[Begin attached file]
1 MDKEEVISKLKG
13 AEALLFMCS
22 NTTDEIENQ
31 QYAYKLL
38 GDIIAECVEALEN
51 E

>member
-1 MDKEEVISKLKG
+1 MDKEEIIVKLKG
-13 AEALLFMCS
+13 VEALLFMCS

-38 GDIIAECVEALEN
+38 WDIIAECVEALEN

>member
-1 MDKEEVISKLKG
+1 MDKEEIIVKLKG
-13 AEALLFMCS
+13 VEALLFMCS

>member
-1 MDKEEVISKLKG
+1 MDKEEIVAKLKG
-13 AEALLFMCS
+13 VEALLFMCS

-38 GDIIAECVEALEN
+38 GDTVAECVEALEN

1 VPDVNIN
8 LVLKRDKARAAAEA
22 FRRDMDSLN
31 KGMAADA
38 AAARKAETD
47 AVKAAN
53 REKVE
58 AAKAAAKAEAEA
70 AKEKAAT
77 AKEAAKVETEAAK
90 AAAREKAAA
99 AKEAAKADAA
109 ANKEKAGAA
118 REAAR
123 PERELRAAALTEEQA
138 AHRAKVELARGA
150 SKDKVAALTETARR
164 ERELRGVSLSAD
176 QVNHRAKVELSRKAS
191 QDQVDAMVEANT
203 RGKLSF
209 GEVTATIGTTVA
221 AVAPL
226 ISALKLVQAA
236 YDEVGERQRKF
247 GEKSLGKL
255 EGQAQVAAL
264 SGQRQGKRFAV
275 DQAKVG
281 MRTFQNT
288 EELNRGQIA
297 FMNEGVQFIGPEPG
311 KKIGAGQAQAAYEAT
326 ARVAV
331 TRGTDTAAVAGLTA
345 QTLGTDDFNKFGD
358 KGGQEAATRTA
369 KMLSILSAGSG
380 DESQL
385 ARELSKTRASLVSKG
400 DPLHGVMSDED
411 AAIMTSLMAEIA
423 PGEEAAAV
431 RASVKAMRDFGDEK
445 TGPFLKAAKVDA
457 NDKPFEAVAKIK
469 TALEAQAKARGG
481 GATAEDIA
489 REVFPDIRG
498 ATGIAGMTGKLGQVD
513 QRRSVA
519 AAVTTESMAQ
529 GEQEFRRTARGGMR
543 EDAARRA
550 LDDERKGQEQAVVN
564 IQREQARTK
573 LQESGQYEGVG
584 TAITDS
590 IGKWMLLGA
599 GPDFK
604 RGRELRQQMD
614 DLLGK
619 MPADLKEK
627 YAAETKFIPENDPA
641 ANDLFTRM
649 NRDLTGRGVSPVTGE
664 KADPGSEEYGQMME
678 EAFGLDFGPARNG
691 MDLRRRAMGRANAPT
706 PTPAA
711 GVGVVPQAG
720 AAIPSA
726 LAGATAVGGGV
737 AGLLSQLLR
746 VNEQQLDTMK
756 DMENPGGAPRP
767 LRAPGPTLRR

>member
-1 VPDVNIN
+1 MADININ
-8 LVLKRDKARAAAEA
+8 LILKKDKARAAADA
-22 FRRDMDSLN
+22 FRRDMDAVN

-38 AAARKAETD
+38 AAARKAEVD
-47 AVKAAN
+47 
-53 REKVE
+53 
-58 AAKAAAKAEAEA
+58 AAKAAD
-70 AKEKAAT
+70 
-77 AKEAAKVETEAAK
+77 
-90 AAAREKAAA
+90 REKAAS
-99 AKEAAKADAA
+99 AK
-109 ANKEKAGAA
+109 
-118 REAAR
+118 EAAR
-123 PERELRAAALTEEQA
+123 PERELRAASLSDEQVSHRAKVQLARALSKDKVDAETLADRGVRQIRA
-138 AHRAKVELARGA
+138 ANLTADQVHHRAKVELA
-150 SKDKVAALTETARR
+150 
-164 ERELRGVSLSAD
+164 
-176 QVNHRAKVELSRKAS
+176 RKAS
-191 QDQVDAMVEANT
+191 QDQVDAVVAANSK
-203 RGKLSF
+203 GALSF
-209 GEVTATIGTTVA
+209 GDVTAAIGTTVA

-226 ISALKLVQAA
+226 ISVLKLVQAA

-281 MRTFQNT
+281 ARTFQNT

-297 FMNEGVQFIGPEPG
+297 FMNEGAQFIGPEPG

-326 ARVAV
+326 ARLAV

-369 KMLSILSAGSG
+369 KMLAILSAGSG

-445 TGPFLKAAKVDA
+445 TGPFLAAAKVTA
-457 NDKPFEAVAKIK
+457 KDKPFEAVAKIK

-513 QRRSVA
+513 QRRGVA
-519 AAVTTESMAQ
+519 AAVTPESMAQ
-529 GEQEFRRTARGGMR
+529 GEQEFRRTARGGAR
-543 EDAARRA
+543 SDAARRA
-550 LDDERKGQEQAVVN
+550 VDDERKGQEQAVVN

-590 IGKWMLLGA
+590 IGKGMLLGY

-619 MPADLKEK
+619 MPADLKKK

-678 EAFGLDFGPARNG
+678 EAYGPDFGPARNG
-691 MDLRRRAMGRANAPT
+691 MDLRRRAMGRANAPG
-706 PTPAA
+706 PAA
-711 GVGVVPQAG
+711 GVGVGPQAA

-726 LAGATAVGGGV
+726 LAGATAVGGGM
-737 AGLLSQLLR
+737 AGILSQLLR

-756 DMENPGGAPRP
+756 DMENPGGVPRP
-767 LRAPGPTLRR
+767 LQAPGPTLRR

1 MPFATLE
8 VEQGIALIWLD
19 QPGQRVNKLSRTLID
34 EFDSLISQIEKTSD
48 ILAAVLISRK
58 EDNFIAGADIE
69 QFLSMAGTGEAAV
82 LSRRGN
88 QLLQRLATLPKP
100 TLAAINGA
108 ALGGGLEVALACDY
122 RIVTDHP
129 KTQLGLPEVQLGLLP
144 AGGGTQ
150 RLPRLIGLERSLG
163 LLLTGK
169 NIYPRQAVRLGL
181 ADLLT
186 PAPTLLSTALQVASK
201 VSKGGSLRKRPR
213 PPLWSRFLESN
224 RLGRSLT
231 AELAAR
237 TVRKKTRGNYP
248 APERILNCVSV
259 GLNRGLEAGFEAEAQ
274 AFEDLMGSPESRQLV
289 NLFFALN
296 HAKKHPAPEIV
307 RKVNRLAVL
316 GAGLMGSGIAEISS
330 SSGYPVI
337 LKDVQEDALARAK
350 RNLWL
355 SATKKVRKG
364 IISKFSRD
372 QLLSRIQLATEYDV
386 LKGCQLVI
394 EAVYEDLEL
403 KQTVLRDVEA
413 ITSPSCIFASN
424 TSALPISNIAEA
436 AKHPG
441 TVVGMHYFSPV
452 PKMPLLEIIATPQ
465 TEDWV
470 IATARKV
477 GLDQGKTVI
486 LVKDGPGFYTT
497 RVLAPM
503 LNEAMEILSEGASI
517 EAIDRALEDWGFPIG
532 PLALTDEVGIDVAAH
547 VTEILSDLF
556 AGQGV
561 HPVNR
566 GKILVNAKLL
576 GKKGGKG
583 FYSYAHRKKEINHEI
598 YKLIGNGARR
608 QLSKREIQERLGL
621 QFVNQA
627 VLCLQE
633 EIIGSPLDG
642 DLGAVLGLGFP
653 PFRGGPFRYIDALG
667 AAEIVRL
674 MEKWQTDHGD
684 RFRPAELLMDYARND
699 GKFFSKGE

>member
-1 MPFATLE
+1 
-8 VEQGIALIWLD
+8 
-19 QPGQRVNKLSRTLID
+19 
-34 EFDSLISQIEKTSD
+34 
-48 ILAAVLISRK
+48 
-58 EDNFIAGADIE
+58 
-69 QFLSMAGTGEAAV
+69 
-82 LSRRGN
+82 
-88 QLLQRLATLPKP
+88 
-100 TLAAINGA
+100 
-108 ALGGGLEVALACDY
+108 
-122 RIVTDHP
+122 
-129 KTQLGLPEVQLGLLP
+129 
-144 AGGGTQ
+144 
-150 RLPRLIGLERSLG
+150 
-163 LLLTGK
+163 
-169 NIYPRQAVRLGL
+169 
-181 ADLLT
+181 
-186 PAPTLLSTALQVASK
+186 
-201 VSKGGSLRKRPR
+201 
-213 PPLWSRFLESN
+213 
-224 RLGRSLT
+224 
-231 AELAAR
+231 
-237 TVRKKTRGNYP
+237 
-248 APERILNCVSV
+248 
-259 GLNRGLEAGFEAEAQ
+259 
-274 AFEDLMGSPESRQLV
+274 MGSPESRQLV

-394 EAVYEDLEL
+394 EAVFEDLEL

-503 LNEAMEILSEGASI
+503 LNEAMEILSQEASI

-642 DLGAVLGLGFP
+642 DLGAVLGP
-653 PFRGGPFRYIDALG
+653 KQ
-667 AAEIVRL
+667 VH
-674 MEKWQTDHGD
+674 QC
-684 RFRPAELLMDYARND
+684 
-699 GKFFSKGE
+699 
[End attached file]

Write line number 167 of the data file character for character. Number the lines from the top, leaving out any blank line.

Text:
+543 SDAARRA